Construction Site Accidents

Who is Responsible for Construction Site Accidents?

When an accident happens on-site during construction, the last thing you want to worry about is who’s at fault, especially if your employees are injured or your workers killed in the accident.

Construction accidents can cause emotional and financial hardship, so it’s important to know where to turn when they occur.

Here’s how to determine who’s responsible after construction accidents or injuries occur on-site so you can ensure that your family and employees get compensated fairly.

Supervisors Can Be Held Liable

A supervisor can be held liable if they know that dangerous conditions exist and do nothing to correct them.

A supervisor can even be held liable if they know about danger but do not tell anyone who then gets hurt due to that danger.

So, managers and supervisors must be mindful of workplace safety and take all the reasonable steps to ensure their workers’ safety. Supervisors who fail to do so can face liability for workers’ injuries and damages stemming from those injuries.

Contractors Can Be Held Liable

It’s important to remember that contractors are responsible for ensuring construction projects are completed safely.

If someone gets hurt, it’s not uncommon for an attorney to pursue contractors and property owners. A property owner can be held liable if they knew or should have known about a dangerous condition on their property and didn’t take steps to correct it.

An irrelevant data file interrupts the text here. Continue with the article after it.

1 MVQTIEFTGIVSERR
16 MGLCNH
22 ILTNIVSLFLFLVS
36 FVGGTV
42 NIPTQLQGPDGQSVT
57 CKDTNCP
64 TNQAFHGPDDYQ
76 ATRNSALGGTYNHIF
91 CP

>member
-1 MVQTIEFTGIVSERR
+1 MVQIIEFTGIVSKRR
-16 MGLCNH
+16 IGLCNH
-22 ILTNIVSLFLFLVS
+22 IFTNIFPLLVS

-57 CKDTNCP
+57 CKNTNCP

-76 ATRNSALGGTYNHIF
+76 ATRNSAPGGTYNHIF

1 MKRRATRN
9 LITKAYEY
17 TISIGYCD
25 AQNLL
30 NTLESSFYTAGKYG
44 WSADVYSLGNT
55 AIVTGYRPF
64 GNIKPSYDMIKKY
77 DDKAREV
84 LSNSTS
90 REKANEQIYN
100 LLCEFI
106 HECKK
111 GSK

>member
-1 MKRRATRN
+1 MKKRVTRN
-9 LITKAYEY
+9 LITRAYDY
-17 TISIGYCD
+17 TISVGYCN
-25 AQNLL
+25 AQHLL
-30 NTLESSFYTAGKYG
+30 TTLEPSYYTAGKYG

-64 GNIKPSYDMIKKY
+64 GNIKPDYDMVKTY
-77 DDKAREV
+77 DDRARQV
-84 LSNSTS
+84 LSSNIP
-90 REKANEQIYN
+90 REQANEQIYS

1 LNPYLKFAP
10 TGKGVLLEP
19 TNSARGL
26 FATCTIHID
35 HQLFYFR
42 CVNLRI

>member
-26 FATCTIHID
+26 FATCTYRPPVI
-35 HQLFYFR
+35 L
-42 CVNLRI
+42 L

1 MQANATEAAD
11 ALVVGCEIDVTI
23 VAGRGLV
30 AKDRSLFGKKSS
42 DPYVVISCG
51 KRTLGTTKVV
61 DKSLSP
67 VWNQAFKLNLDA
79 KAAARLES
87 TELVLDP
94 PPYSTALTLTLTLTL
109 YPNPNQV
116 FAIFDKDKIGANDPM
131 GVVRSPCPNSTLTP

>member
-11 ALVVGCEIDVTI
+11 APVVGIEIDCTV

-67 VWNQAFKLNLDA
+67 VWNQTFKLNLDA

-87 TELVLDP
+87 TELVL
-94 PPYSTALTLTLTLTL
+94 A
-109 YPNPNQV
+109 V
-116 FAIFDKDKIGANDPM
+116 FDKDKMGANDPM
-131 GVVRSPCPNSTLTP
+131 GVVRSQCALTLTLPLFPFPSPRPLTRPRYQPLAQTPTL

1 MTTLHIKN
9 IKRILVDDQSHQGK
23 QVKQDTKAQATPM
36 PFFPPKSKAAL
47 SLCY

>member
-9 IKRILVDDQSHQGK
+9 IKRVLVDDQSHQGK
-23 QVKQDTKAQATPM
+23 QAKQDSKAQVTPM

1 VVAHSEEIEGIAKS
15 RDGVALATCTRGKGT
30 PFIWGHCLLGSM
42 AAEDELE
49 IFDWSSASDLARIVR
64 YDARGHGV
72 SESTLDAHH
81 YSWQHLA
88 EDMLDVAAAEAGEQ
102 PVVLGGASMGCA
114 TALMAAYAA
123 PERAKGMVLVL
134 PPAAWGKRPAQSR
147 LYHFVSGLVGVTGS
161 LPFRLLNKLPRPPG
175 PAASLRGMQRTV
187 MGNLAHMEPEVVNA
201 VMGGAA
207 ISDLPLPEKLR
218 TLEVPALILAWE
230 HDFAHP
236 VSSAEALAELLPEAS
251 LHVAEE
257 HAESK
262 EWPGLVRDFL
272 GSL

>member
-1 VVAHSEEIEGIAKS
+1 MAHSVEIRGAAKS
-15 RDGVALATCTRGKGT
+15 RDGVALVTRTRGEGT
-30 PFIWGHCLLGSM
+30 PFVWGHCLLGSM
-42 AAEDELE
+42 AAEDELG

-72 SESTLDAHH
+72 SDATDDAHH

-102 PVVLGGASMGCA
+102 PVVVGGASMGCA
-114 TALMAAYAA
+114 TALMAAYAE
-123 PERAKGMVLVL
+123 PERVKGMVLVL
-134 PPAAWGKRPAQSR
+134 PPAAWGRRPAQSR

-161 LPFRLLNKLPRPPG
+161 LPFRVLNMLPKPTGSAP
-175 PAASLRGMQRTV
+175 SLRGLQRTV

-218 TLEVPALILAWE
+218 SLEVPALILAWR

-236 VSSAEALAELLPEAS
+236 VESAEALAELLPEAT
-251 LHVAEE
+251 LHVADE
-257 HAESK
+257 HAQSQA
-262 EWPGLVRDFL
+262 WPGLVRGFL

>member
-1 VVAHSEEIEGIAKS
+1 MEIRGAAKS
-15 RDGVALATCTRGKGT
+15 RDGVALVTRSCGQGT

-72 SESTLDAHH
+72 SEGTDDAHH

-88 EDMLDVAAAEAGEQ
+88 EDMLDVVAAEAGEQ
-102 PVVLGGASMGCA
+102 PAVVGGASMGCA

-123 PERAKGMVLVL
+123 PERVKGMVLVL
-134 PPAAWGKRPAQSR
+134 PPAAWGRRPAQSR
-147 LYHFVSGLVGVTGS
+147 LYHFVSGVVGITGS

A contractor could also be on the hook if they created a hazard on someone else’s property, either by failing to fix a previously known problem or by creating one during construction.

For example, say you hire an electrician who knows his extension cords aren’t up to code but uses them anyway at your site. He may be liable if he causes fire damage in your home.

Subcontractors Can Be Held Liable

Subcontractors are independent, third-party contractors hired by general contractors to complete smaller tasks.

For example, a subcontractor may be responsible for painting your home. However, the general contractor is ultimately responsible for completing your project on time and within budget.

If you’re injured or your property is damaged due to a subcontractor’s negligence, you have legal recourse against both parties.

Homeowners Can Be Held Liable

Homeowners should be aware that they can be held liable if someone on their property, such as a visitor or contractor, causes an accident.

For example, if a contractor has an accident on your property during his lunch break, you might still be considered legally responsible.

Conclusion

While most injuries and accidents can be prevented with proper safety training, planning, and following construction site safety regulations, not all incidents can be avoided.

In these instances, it’s crucial to understand who will cover your medical expenses or lost wages.

A good team of experienced construction accident attorneys like Oresky Law will help you understand who can be held responsible for your pain and losses.

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